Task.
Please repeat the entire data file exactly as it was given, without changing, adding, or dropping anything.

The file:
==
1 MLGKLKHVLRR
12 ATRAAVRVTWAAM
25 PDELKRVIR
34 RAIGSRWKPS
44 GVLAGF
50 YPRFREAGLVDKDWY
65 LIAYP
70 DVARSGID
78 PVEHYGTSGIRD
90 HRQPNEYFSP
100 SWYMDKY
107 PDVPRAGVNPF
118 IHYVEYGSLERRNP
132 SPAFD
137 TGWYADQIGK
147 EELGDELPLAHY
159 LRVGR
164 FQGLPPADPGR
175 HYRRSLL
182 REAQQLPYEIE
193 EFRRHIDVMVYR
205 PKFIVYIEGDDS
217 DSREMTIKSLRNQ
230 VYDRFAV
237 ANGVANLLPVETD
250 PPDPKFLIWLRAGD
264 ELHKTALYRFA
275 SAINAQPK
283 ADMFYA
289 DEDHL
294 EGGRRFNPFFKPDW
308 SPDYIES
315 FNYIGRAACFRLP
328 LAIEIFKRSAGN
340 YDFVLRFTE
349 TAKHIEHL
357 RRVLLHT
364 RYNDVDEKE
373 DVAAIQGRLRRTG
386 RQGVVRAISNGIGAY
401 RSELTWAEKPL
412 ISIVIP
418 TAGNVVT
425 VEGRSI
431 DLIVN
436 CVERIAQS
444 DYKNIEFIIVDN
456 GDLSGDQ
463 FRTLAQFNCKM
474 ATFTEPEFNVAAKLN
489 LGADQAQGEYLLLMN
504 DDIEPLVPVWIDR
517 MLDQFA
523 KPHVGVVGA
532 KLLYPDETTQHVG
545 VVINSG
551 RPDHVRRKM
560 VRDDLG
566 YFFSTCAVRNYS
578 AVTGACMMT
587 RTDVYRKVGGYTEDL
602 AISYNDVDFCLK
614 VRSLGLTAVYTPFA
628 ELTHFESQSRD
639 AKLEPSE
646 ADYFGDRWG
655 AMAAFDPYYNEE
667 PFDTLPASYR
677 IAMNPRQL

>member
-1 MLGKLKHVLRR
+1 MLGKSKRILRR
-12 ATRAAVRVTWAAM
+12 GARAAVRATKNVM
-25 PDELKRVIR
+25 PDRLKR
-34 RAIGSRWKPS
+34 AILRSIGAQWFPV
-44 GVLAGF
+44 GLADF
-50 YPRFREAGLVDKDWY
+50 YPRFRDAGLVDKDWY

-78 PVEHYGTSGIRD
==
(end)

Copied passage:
1 MLGKLKHVLRR
12 ATRAAVRVTWAAM
25 PDELKRVIR
34 RAIGSRWKPS
44 GVLAGF
50 YPRFREAGLVDKDWY
65 LIAYP
70 DVARSGID
78 PVEHYGTSGIRD
90 HRQPNEYFSP
100 SWYMDKY
107 PDVPRAGVNPF
118 IHYVEYGSLERRNP
132 SPAFD
137 TGWYADQIGK
147 EELGDELPLAHY
159 LRVGR
164 FQGLPPADPGR
175 HYRRSLL
182 REAQQLPYEIE
193 EFRRHIDVMVYR
205 PKFIVYIEGDDS
217 DSREMTIKSLRNQ
230 VYDRFAV
237 ANGVANLLPVETD
250 PPDPKFLIWLRAGD
264 ELHKTALYRFA
275 SAINAQPK
283 ADMFYA
289 DEDHL
294 EGGRRFNPFFKPDW
308 SPDYIES
315 FNYIGRAACFRLP
328 LAIEIFKRSAGN
340 YDFVLRFTE
349 TAKHIEHL
357 RRVLLHT
364 RYNDVDEKE
373 DVAAIQGRLRRTG
386 RQGVVRAISNGIGAY
401 RSELTWAEKPL
412 ISIVIP
418 TAGNVVT
425 VEGRSI
431 DLIVN
436 CVERIAQS
444 DYKNIEFIIVDN
456 GDLSGDQ
463 FRTLAQFNCKM
474 ATFTEPEFNVAAKLN
489 LGADQAQGEYLLLMN
504 DDIEPLVPVWIDR
517 MLDQFA
523 KPHVGVVGA
532 KLLYPDETTQHVG
545 VVINSG
551 RPDHVRRKM
560 VRDDLG
566 YFFSTCAVRNYS
578 AVTGACMMT
587 RTDVYRKVGGYTEDL
602 AISYNDVDFCLK
614 VRSLGLTAVYTPFA
628 ELTHFESQSRD
639 AKLEPSE
646 ADYFGDRWG
655 AMAAFDPYYNEE
667 PFDTLPASYR
677 IAMNPRQL

>member
-1 MLGKLKHVLRR
+1 MLGKSKRILRR
-12 ATRAAVRVTWAAM
+12 GARAAVRATKNVM
-25 PDELKRVIR
+25 PDRLKR
-34 RAIGSRWKPS
+34 AILRSIGAQWFPV
-44 GVLAGF
+44 GLADF
-50 YPRFREAGLVDKDWY
+50 YPRFRDAGLVDKDWY

-78 PVEHYGTSGIRD